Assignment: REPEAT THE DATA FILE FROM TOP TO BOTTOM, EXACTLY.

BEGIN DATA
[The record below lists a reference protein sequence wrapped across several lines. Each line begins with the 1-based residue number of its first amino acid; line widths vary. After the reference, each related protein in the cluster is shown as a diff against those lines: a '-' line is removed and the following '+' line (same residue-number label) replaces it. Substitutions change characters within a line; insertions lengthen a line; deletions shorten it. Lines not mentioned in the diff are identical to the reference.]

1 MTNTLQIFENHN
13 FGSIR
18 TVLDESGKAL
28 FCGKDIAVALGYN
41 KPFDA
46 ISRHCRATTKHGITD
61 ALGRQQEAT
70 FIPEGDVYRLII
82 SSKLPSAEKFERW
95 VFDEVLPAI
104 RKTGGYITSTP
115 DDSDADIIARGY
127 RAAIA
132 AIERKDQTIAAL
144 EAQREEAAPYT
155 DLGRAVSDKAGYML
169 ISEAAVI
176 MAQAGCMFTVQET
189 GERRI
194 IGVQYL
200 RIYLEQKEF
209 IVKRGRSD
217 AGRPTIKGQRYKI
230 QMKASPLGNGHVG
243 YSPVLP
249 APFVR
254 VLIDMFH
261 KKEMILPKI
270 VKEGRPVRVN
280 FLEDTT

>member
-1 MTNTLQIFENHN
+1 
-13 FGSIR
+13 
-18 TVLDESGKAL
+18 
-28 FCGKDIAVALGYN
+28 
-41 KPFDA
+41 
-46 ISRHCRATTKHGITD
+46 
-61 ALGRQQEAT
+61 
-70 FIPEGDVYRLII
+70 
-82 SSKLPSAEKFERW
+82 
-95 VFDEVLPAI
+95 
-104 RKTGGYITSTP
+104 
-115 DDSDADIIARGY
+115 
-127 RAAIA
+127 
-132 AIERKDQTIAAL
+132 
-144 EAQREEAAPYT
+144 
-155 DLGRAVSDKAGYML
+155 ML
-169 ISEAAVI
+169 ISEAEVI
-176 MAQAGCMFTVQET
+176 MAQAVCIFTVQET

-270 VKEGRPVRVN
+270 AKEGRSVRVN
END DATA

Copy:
[The record below lists a reference protein sequence wrapped across several lines. Each line begins with the 1-based residue number of its first amino acid; line widths vary. After the reference, each related protein in the cluster is shown as a diff against those lines: a '-' line is removed and the following '+' line (same residue-number label) replaces it. Substitutions change characters within a line; insertions lengthen a line; deletions shorten it. Lines not mentioned in the diff are identical to the reference.]

1 MTNTLQIFENHN
13 FGSIR
18 TVLDESGKAL
28 FCGKDIAVALGYN
41 KPFDA
46 ISRHCRATTKHGITD
61 ALGRQQEAT
70 FIPEGDVYRLII
82 SSKLPSAEKFERW
95 VFDEVLPAI
104 RKTGGYITSTP
115 DDSDADIIARGY
127 RAAIA
132 AIERKDQTIAAL
144 EAQREEAAPYT
155 DLGRAVSDKAGYML
169 ISEAAVI
176 MAQAGCMFTVQET
189 GERRI
194 IGVQYL
200 RIYLEQKEF
209 IVKRGRSD
217 AGRPTIKGQRYKI
230 QMKASPLGNGHVG
243 YSPVLP
249 APFVR
254 VLIDMFH
261 KKEMILPKI
270 VKEGRPVRVN
280 FLEDTT

>member
-1 MTNTLQIFENHN
+1 
-13 FGSIR
+13 
-18 TVLDESGKAL
+18 
-28 FCGKDIAVALGYN
+28 
-41 KPFDA
+41 
-46 ISRHCRATTKHGITD
+46 
-61 ALGRQQEAT
+61 
-70 FIPEGDVYRLII
+70 
-82 SSKLPSAEKFERW
+82 
-95 VFDEVLPAI
+95 
-104 RKTGGYITSTP
+104 
-115 DDSDADIIARGY
+115 
-127 RAAIA
+127 
-132 AIERKDQTIAAL
+132 
-144 EAQREEAAPYT
+144 
-155 DLGRAVSDKAGYML
+155 ML
-169 ISEAAVI
+169 ISEAEVI
-176 MAQAGCMFTVQET
+176 MAQAVCIFTVQET

-270 VKEGRPVRVN
+270 AKEGRSVRVN